Back from being right there, Millington releases his latest juicy uplifting offering… ‘I am that’.

The Melbourne based artist spent 2018 recording his debut album, which is still in production, before relocating back to his home soils of the UK, reconnecting to his music roots.

‘I am that’ is like closing your eyes and travelling inward, an uplifting escape with a soul tingling soundscape, driving pulse and conscious lyrics.

It was recorded in the heart of Stoke-on-Trent, Millington’s hometown, at the Riff Factory, engineered and mastered by Tom Carter, and produced by them both.

The two have known each other since they were digging for worms and hanging upside down from climbing frames. The chemistry in the music is clear to hear. It was in these early years that the young Tom Millington developed a pronounced stammer. Through music and speech therapies, he created a unique relationship with rhythm and song.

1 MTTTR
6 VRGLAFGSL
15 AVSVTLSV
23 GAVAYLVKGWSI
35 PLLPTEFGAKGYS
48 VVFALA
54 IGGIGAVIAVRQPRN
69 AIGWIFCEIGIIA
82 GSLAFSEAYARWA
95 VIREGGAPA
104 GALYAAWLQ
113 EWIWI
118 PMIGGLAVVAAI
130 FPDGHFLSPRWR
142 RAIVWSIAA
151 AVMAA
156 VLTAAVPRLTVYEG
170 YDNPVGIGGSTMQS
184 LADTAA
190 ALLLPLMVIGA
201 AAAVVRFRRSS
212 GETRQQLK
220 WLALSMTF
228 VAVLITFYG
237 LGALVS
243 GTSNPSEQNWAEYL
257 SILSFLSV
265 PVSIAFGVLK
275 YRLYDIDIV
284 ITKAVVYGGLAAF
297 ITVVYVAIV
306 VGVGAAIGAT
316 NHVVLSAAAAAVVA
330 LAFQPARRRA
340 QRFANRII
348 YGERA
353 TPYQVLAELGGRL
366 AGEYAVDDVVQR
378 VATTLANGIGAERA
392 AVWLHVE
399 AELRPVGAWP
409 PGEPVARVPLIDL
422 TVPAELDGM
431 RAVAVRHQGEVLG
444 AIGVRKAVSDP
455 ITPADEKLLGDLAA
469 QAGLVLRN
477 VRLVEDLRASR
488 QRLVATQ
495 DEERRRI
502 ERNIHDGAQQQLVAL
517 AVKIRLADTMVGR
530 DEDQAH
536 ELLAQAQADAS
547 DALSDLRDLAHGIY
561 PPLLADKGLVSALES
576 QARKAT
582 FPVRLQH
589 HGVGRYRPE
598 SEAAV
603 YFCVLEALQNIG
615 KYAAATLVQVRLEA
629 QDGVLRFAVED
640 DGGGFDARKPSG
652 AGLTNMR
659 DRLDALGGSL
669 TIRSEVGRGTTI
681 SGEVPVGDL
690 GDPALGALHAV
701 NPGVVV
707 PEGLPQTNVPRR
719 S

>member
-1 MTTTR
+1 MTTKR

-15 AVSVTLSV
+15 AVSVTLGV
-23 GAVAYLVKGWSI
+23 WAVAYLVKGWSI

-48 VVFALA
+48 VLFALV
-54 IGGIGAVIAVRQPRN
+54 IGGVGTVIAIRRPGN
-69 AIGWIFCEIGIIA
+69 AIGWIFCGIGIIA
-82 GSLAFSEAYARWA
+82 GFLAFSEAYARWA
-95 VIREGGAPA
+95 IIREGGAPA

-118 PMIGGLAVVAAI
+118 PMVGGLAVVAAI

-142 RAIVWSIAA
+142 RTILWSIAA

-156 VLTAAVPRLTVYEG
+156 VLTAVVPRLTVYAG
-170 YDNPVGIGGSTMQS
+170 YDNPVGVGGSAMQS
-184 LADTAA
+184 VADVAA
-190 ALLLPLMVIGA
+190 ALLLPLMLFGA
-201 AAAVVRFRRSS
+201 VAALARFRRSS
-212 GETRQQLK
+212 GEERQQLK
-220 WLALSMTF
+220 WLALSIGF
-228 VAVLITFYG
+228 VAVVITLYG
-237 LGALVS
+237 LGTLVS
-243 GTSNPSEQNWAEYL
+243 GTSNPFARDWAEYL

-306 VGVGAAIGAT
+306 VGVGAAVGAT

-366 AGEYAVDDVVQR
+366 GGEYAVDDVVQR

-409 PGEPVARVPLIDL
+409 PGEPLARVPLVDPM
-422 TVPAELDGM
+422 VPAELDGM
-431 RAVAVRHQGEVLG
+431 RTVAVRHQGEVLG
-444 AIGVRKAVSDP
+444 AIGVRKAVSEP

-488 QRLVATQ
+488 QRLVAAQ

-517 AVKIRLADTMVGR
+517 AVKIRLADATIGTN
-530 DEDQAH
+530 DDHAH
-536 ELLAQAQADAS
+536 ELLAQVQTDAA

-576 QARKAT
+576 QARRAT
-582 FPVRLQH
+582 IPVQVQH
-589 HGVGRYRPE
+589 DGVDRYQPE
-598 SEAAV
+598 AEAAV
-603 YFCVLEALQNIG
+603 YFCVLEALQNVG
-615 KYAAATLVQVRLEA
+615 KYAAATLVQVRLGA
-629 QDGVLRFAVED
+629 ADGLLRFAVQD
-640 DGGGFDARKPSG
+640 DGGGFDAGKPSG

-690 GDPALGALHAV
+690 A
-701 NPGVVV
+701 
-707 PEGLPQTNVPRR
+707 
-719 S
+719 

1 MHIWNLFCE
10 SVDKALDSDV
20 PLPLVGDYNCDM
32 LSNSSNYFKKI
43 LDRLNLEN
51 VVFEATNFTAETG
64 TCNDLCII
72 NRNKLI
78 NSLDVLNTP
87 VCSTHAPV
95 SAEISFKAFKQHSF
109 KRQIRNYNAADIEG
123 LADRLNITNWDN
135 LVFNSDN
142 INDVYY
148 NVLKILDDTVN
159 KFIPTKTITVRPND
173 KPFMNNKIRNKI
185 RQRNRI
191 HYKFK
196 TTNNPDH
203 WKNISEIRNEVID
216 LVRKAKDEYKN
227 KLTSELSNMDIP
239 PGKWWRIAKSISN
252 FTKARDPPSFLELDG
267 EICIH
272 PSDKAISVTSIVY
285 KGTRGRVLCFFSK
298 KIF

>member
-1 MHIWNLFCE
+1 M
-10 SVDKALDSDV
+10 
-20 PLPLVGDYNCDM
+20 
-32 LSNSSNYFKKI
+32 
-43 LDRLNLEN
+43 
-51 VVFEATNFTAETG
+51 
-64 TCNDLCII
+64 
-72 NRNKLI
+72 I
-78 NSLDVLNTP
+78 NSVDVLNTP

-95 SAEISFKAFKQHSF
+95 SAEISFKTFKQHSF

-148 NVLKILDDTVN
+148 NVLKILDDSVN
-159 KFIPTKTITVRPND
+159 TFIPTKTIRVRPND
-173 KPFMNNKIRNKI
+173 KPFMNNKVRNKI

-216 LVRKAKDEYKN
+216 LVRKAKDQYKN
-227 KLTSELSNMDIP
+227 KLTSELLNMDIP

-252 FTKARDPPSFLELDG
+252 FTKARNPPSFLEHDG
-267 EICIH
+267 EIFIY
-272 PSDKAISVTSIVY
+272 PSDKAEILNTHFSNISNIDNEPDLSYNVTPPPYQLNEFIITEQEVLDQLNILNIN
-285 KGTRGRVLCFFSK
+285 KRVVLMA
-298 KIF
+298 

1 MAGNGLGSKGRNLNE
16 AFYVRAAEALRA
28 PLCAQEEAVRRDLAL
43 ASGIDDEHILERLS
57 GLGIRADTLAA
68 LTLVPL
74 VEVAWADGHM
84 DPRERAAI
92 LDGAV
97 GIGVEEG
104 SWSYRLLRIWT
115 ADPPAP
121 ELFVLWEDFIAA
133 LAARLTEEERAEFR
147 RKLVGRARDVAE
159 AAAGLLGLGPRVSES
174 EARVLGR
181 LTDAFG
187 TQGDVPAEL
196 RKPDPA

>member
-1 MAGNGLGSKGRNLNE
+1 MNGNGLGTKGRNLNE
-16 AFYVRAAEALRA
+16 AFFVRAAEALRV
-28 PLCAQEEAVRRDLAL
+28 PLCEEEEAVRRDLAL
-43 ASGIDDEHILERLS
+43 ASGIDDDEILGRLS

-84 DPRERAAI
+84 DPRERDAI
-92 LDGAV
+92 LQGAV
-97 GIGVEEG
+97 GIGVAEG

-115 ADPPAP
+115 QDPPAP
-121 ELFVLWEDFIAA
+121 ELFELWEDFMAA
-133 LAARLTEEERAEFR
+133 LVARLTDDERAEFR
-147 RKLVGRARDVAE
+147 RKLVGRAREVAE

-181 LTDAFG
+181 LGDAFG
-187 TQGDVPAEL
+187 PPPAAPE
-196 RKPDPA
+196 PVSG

“Music gave me the opportunity to communicate and express myself deeply, work things through whilst telling myself to sort my shit out when things got/get challenging and difficult. I have been speaking and thinking in rhythms for as long as I can remember”.

This September and October will see Millington supporting the Melbourne duo, Pierce Brothers, on their 2019 European headline tour; playing at well-known and respected venues in France, Germany, UK, Belgium, Czech Republic, and the Netherlands – with a tour of Australia very much on his mind for the near future. This return to Aus will also mean continuing work towards his evolving debut album.

His previous accolades at SXSW, CLIPPED and SOUNDkilda (St Kilda film fest) include ‘People’s Choice’ and ‘Best Australian music video’ for his debut single ‘Being’, back in 2017.

“Very accessible song here. All the elements add up to something big.” – Dave Ruby Howe (Triple J Unearthed – 4 Stars)

‘Being’ and the EP of the same name went onto rack up streams across all platforms and praise across the globe.

“People would message me from all over the world and tell me how they would play the track first thing in the morning, or if they were having hardships, listening to it would raise their spirits during these difficult times. You see, for me, that is what real success looks like – the way the music nurtures others.”

“Play for the people, serve the song”

– Millington